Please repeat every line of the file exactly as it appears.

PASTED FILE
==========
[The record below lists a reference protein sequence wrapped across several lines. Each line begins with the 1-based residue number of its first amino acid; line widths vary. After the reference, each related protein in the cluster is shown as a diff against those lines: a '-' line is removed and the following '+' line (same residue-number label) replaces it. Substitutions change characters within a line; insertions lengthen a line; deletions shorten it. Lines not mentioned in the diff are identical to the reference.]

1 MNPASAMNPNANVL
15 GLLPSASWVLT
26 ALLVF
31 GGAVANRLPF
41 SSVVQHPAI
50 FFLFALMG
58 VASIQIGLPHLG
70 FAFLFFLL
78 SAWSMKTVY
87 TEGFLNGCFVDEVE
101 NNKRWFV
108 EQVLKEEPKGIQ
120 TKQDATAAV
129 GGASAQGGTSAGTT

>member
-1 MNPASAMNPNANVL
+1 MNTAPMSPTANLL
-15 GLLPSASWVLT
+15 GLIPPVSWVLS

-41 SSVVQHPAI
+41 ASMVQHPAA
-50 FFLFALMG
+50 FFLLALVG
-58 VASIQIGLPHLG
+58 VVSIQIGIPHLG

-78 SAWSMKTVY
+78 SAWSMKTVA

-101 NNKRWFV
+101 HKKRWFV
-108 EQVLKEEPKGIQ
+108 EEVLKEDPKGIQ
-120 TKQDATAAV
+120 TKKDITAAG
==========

[The record below lists a reference protein sequence wrapped across several lines. Each line begins with the 1-based residue number of its first amino acid; line widths vary. After the reference, each related protein in the cluster is shown as a diff against those lines: a '-' line is removed and the following '+' line (same residue-number label) replaces it. Substitutions change characters within a line; insertions lengthen a line; deletions shorten it. Lines not mentioned in the diff are identical to the reference.]

1 MNPASAMNPNANVL
15 GLLPSASWVLT
26 ALLVF
31 GGAVANRLPF
41 SSVVQHPAI
50 FFLFALMG
58 VASIQIGLPHLG
70 FAFLFFLL
78 SAWSMKTVY
87 TEGFLNGCFVDEVE
101 NNKRWFV
108 EQVLKEEPKGIQ
120 TKQDATAAV
129 GGASAQGGTSAGTT

>member
-1 MNPASAMNPNANVL
+1 MNTAPMSPTANLL
-15 GLLPSASWVLT
+15 GLIPPVSWVLS

-41 SSVVQHPAI
+41 ASMVQHPAA
-50 FFLFALMG
+50 FFLLALVG
-58 VASIQIGLPHLG
+58 VVSIQIGIPHLG

-78 SAWSMKTVY
+78 SAWSMKTVA

-101 NNKRWFV
+101 HKKRWFV
-108 EQVLKEEPKGIQ
+108 EEVLKEDPKGIQ
-120 TKQDATAAV
+120 TKKDITAAG